2. Our daughter will be expected to come directly home after school, and she will be expected to outline her social plans to us before being allowed to leave home.
    • In a time where stay-at-home moms are becoming a novelty, children, especially tweeners and teenagers, are being "trusted" to take care of themselves and decide what is right, wrong, safe, and dangerous while their brain is still in the process of developing the capability to make these decisions. Our focus is on our family, not a percieved sense of trust. Our expectation is that our daughter will touch base with one of us before she goes out to socialize. This will ensure that she is engaged in approved activities with reputable people at a location that we are aware of and can contact her if we need to do so.
  3. Our daughter will not be allowed a personal television or computer in her bedroom.
    • While pornography is ubiquitous on the internet, the principle at work here is developing interpersonal communication skills and avoiding e-bullying. Girls are social creatures. That is biological. "Socializing" over Facebook chat, IM, and e-mail is not. Emoticons fail to develop the ability to read nonverbal cues in others. Actual face time with physical human beings doesn't.
While Atticus Finch didn't have to worry about Scout or Gem learning about love in the back of a car, wondering where each child was when they failed to come home at curfew, or try to reason with an 8-year old girl who was plugged-in to her social circle, he did have expectations relevant to his era. They were based on principles. If you don't believe me, consider the parental philosophy of To Kill A Mockingbird's antagonist, Bob Ewell. In essence, he killed his children by failing to lead by principle. My daughter is my mockingbird. And Atticus always said, "Remember, it's a sin to kill a mockingbird."

Wednesday, January 25, 2012

Bonding with My Baby through Infant Massage

I was sitting in the waiting room at the pediatrician's office today, perusing one of many parenting magazines targeted toward moms when I came across an article about the benefits of baby massage. My interest peaked as a result of seeing infant massage mentioned in a few "best practices for baby" books, and so I read to see what the hulabaloo was all about.

It turns out that there are quite a bit of perks to kneading your baby that I wasn't aware of. The one that caught my attention, increased sleeping time. Boo-yah! Much to the consternation of my moral wife, I stashed the magazine in my coat pocket for a walk-through guide to becoming a manly masseus once we returned home.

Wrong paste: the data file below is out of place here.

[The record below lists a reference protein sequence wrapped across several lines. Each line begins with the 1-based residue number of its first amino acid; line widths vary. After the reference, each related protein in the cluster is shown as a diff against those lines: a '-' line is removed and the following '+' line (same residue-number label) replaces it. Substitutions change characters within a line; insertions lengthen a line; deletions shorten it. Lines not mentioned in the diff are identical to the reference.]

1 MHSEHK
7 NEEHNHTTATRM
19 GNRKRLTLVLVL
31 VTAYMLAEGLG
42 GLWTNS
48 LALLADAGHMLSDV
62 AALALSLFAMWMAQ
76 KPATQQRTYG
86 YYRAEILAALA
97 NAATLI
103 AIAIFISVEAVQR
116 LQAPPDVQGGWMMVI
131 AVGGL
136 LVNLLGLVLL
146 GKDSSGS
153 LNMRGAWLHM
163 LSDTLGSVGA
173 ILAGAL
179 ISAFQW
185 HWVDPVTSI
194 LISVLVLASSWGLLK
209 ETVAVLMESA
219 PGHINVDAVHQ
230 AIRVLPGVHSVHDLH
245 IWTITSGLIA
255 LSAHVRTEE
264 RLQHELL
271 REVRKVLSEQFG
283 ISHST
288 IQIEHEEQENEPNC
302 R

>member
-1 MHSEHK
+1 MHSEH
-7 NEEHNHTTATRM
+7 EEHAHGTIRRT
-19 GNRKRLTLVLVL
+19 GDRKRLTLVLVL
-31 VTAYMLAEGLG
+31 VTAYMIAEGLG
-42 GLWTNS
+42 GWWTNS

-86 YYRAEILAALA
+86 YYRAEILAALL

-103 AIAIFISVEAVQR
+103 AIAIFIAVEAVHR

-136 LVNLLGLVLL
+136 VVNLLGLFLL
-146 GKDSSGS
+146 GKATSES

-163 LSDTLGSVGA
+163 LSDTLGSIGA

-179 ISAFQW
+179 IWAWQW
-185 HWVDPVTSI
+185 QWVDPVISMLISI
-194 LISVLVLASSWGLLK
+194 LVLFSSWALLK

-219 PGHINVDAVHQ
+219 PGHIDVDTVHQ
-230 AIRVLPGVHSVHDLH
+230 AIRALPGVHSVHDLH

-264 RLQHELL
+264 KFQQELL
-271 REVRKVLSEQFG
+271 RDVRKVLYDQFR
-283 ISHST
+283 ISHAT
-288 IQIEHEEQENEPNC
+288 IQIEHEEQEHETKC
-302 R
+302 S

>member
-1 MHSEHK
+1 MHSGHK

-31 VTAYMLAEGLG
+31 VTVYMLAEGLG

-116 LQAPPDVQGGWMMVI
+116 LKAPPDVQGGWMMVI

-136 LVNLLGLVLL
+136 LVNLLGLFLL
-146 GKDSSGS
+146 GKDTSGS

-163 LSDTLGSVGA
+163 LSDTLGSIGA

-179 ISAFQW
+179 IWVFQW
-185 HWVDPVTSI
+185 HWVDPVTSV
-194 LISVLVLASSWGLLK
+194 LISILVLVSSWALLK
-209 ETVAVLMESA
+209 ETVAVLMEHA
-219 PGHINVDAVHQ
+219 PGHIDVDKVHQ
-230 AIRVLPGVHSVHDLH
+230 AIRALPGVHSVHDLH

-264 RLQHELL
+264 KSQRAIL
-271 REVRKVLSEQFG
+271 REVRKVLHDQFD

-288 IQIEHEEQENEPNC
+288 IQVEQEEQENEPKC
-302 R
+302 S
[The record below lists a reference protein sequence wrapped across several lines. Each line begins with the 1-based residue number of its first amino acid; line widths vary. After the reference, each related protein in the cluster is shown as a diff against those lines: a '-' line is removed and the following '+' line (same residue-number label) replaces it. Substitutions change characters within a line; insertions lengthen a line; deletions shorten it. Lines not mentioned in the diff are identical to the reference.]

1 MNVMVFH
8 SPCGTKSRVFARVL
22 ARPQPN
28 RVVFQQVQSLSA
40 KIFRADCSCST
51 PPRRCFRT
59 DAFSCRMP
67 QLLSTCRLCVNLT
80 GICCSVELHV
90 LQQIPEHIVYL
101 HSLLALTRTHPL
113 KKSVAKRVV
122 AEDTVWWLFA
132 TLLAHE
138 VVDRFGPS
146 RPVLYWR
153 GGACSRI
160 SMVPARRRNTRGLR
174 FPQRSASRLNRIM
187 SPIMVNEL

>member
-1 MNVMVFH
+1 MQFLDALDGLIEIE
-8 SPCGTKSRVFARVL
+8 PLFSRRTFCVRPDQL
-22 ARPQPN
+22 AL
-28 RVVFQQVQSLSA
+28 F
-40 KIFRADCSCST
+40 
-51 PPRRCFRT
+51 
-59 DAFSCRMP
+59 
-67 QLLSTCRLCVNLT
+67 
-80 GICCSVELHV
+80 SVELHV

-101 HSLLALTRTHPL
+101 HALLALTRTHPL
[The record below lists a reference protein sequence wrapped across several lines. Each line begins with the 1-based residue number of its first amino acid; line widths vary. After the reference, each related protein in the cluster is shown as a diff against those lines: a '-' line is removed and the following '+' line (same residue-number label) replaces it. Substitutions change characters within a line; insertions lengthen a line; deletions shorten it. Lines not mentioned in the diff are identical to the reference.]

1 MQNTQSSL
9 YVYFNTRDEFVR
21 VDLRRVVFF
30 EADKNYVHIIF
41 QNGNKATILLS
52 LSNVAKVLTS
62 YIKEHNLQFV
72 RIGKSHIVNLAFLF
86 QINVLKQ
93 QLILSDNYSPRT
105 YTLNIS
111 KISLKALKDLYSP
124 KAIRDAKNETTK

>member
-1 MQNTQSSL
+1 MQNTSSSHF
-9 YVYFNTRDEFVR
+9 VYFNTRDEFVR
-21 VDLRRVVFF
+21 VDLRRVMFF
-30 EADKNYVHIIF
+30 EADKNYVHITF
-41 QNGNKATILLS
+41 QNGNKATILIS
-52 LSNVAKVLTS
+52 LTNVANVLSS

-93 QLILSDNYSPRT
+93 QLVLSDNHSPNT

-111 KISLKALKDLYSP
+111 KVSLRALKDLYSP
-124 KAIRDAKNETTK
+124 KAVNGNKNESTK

After feeding my daughter and changing her diaper I walked through the step-by-step (simplified) rub down routine.

First things first, rub some olive oil in the palm of your hands to warm before rubbing it on your baby. Check. Now, rub your baby gently from the forhead, over the scalp, and down her nape. She responded well, and I didn't mind the added benefit of her smelling like anyou  italian restaraunt either.

Next, using the pads of your fingers, rub outward from her neck to her shoulders. Now she was really starting to settle into it.

After that, use your fingers to massage up and down along the length of her back, avoiding rubbing directly on her spine.

Then, rub up and down along her baby triceps. She was curling up at this point, so I gently grasped her palm and stretched out her arm. She didn't seem to mind one bit.

Move down to the legs and rub her hamstrings and calf muscles with the same motion as you did with her arms.

Flip that flapjack over and massage her torso on biceps exactly as you did along her back and triceps.

By the time I was done (a whole 10 minutes or so), that premie baby looked like she was floating on a cloud. Still somewhat skeptical about the massage working on the first try, I decided to swaddle her and lay her down in her bassinet (a surefire cause for crying), and . . . she's laying there, content. As a matter of fact, she has been relaxing in that bassinet for the last 45 minutes without so much as a peep. In all seriousness, I keep checking up on her to make sure that she is still breathing.

Had I not tried baby massage myself, I would have continued to brush it off as a fad. Of course, it was only our first time. But in the words of Davy Jones, "I saw her face. Now I'm a believer."

Tuesday, January 24, 2012

New to Blogging . . . and Being a Dad.

The amount of poop in my house increased tenfold a few weeks ago as the result of bringing my first born child, Harper, home from the hospital. Born one month premature, Harper is a beautiful, baby girl who has filled our home and my heart with love. She has also inspired in me a desire to be an informed, involved, papa.

Growing up as an only child, I envied the boys who had younger sisters to protect and defend. It seemed like the life of a superhero to me, and I could tell that those baby sisters idolized their big brothers, regardless of any attitude that they copped.

As a 25-year old daddy, I get to lace up the proverbial spandex and cape for the first time in my life as I learn to raise my daughter. Nothing excites me more than watching her exist. I digest books, magazines, and blogs about parenting and being an involved father. The moment I arrive home from a hard day in the elementary classroom I ditch the shirt and tie and get into my play clothes, sweep my daughter into my arms and talk to her about her day. I've noticed that her eyes are more able to focus on my face each time we have this debriefing, and with each glance at me, my heart is more able to focus on her.

Those bonding moments are important and priceless, but they are interrupted by nap time quite often. During those "breaks" I like to learn more about parenting, child development, and supporting my wife in our efforts to raise our daughter. In an attempt to make this relationship with parenting information reciprocal I decided to start Poop Culture, my blog about my adventures as a new dad. Here, I'll share my ideas, findings, suggestions, and thoughts about raising my daughter. Hopefully, you might find nuggets of gold that might help your personal adventure in understanding and raising your children too . . . even if those nuggets have a little poop on them.